There are many ways to help and be of assistance and to fight, and a lot of that starts by being vigilant and aware of what is going on. Hold this administration accountable for the awful things they are attempting to make common place. Call your representatives and senators and let them know that they are here to serve you and it is their duty to listen to you and all Americans who are being targeted.

Unfortunately we are already going to be in the history books because we allowed someone of this caliber to be elected to the highest, most powerful position in our country. But please, don’t let him and his administration expand our place in future textbooks as a country that rewound time and progress by allowing and advocating for hate and discrimination. We are better than that.

The time is now, you’re alive. What are you going to do?


Thanks Obama. Sincerely.

A little over eight years ago when I sat in my dorm room in Lincoln, Nebraska filling out my absentee ballot I could not have predicted all the emotions I would feel today, on Barack Obama’s last day as President of our country. I believed in him and had no hesitation voting for him (not once but twice), but I don’t think anything could have prepared me for how attached and proud I am when I think of the fact that I got to call him my President, my leader, for some pretty formative years of my life.

I’ll never presume to say that his presidency was prefect and that all his polices were without a single fault, but I am hard pressed to think any president will have a flawless tenure. However there are so many things that I have watched this man do that I thought would only happen much, much, later in my lifetime. To watch a sitting President declare his support of same-sex marriage and to throw his support behind the LGBTQ+ community still makes my heart beat fast and tears form in my eyes. To be able to have access to health care for the first time in years for not only me, but millions of Americans is a feeling of some weight being lifted away. To know that my President believes in equal payment and treatment for women makes me feel validated and hopeful that closing the pay gap is that much closer. To have an administration take on the issue of sexual assault with such passion as this one, it makes me so thankful.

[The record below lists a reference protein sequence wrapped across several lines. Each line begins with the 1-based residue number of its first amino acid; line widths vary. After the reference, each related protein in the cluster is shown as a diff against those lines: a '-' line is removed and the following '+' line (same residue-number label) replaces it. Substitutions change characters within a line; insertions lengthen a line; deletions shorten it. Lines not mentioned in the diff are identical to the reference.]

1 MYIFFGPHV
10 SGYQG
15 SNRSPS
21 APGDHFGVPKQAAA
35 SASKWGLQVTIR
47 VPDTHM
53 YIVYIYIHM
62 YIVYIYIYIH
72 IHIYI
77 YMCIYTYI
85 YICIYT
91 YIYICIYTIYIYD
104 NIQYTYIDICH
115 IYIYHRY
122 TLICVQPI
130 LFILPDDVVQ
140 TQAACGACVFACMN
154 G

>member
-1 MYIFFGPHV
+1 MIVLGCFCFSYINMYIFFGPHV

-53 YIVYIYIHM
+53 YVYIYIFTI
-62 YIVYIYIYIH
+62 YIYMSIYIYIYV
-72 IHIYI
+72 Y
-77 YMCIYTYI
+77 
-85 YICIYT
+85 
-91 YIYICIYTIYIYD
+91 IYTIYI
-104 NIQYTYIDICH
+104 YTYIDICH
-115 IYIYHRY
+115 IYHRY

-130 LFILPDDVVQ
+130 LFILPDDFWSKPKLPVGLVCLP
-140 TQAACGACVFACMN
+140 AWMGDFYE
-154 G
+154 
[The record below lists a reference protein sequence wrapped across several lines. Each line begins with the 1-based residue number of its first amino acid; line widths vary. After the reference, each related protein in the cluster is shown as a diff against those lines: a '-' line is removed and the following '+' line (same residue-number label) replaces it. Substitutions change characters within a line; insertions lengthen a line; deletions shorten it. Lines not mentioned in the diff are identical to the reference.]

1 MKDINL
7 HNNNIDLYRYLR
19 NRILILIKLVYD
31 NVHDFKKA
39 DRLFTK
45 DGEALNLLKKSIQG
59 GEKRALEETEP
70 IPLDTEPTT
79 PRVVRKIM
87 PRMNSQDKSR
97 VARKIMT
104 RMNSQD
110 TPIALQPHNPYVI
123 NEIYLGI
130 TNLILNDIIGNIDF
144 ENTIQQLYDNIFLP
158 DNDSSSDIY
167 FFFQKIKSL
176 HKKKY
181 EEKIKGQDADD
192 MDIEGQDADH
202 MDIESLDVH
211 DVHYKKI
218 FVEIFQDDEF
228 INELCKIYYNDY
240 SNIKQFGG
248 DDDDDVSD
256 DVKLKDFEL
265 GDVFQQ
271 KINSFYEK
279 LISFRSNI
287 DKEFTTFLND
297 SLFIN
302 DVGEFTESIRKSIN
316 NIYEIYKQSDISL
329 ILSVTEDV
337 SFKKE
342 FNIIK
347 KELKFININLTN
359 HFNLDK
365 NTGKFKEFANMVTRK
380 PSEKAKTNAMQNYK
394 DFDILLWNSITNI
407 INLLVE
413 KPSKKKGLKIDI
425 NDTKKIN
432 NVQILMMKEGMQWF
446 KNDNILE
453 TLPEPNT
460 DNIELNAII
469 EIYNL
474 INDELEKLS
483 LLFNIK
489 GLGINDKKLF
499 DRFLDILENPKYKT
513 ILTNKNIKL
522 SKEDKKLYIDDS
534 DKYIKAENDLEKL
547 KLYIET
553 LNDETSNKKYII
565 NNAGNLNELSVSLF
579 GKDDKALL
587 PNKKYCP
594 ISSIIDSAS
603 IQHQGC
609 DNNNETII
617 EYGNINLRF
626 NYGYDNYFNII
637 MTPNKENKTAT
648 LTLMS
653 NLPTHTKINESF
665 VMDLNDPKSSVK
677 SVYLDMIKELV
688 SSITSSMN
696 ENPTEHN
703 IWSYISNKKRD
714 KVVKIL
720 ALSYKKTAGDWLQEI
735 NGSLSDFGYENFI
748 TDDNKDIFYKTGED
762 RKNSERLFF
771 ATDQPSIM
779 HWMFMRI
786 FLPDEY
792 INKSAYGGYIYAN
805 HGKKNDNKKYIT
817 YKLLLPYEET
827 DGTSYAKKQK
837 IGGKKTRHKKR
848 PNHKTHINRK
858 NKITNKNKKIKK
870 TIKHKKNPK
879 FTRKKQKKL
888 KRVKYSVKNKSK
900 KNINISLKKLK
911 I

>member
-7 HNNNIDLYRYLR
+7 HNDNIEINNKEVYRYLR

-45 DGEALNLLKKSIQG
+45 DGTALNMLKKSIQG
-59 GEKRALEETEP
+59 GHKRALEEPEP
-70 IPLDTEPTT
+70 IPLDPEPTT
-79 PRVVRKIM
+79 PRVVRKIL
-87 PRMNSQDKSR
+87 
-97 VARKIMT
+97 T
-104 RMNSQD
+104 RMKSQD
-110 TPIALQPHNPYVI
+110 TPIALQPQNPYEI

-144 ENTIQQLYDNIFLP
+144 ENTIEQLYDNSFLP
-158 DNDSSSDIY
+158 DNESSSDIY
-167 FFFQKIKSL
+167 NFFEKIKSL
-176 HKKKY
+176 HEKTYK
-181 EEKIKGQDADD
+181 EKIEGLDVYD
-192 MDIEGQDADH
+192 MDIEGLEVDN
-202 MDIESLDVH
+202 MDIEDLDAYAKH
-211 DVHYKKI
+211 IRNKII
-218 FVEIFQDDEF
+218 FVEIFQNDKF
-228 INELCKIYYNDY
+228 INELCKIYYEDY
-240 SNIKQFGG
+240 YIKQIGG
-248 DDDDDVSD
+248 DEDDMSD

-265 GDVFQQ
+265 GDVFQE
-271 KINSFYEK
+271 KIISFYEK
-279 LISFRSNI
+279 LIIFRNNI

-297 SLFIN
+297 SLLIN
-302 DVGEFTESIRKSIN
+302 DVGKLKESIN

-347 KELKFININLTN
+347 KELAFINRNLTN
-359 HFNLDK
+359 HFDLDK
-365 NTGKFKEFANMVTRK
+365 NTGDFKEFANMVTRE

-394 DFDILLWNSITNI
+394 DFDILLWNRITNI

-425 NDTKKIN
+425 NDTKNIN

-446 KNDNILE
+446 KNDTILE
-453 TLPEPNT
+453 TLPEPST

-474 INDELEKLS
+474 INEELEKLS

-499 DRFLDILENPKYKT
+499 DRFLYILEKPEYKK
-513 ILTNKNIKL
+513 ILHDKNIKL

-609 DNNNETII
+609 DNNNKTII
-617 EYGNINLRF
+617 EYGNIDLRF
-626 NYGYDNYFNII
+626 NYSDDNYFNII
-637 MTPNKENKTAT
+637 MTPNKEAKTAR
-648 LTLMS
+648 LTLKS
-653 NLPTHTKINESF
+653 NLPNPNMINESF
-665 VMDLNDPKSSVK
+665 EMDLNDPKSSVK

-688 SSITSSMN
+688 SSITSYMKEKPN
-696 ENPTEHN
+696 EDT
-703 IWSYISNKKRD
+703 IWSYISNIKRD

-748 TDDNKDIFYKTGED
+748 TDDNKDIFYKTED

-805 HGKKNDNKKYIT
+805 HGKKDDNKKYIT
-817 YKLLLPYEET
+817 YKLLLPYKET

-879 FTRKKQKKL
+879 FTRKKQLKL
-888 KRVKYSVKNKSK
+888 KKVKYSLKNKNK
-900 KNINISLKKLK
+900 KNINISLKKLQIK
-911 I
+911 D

And these are just a start to the list of all the true good that Obama and his administration have accomplished in the last years. Which leaves out all the personal good he and his family have given to us as our leaders and as representations of our country in the eyes of other countries. My respect and gratitude is indescribable, I could not be more happy or proud that this is the first President I ever voted for. I’ll forever look back on the two times I got to fill in a circle beside the names Barack Obama and Joe Biden and feel an intense wave of emotion.

Tomorrow brings about a lot of fear and frustration, but if I allow myself just to think back on all the positive from these last four years and all the hope that it has built up in me and allowed me to believe I know that as a whole we can make it through. We will be vigilant, we will have our eyes and ears open and we will hold this new administration accountable. I have no doubt that we as a country not only can persevere but we will persevere.